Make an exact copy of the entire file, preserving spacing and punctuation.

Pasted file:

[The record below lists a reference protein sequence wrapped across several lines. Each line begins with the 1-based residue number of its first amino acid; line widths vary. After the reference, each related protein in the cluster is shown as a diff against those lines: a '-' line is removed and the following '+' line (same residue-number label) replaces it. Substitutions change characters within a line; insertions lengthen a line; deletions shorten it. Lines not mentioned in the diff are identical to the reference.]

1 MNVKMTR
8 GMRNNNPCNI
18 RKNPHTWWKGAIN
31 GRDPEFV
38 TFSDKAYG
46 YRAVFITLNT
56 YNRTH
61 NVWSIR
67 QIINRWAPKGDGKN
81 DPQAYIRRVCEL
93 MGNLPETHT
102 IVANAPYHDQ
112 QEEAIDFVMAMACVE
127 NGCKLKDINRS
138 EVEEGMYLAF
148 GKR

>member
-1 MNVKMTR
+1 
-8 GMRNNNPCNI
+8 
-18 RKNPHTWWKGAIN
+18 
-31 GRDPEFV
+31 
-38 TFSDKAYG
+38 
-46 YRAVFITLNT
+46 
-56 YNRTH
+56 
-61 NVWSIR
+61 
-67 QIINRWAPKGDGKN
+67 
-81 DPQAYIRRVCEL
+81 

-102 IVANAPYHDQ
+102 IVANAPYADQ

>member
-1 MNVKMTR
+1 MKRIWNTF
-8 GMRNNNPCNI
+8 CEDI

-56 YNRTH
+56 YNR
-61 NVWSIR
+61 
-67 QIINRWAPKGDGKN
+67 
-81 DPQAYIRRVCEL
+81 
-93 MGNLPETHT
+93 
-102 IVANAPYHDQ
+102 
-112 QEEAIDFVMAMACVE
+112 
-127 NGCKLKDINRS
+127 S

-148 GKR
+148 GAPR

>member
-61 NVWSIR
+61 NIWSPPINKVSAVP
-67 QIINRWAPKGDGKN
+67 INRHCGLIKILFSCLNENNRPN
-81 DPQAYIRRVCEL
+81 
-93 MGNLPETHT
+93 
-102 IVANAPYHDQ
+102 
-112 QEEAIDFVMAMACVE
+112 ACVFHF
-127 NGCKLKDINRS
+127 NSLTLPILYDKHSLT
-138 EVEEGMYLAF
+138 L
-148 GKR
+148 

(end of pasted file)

[The record below lists a reference protein sequence wrapped across several lines. Each line begins with the 1-based residue number of its first amino acid; line widths vary. After the reference, each related protein in the cluster is shown as a diff against those lines: a '-' line is removed and the following '+' line (same residue-number label) replaces it. Substitutions change characters within a line; insertions lengthen a line; deletions shorten it. Lines not mentioned in the diff are identical to the reference.]

1 MNVKMTR
8 GMRNNNPCNI
18 RKNPHTWWKGAIN
31 GRDPEFV
38 TFSDKAYG
46 YRAVFITLNT
56 YNRTH
61 NVWSIR
67 QIINRWAPKGDGKN
81 DPQAYIRRVCEL
93 MGNLPETHT
102 IVANAPYHDQ
112 QEEAIDFVMAMACVE
127 NGCKLKDINRS
138 EVEEGMYLAF
148 GKR

>member
-1 MNVKMTR
+1 
-8 GMRNNNPCNI
+8 
-18 RKNPHTWWKGAIN
+18 
-31 GRDPEFV
+31 
-38 TFSDKAYG
+38 
-46 YRAVFITLNT
+46 
-56 YNRTH
+56 
-61 NVWSIR
+61 
-67 QIINRWAPKGDGKN
+67 
-81 DPQAYIRRVCEL
+81 

-102 IVANAPYHDQ
+102 IVANAPYADQ

>member
-1 MNVKMTR
+1 MKRIWNTF
-8 GMRNNNPCNI
+8 CEDI

-56 YNRTH
+56 YNR
-61 NVWSIR
+61 
-67 QIINRWAPKGDGKN
+67 
-81 DPQAYIRRVCEL
+81 
-93 MGNLPETHT
+93 
-102 IVANAPYHDQ
+102 
-112 QEEAIDFVMAMACVE
+112 
-127 NGCKLKDINRS
+127 S

-148 GKR
+148 GAPR

>member
-61 NVWSIR
+61 NIWSPPINKVSAVP
-67 QIINRWAPKGDGKN
+67 INRHCGLIKILFSCLNENNRPN
-81 DPQAYIRRVCEL
+81 
-93 MGNLPETHT
+93 
-102 IVANAPYHDQ
+102 
-112 QEEAIDFVMAMACVE
+112 ACVFHF
-127 NGCKLKDINRS
+127 NSLTLPILYDKHSLT
-138 EVEEGMYLAF
+138 L
-148 GKR
+148 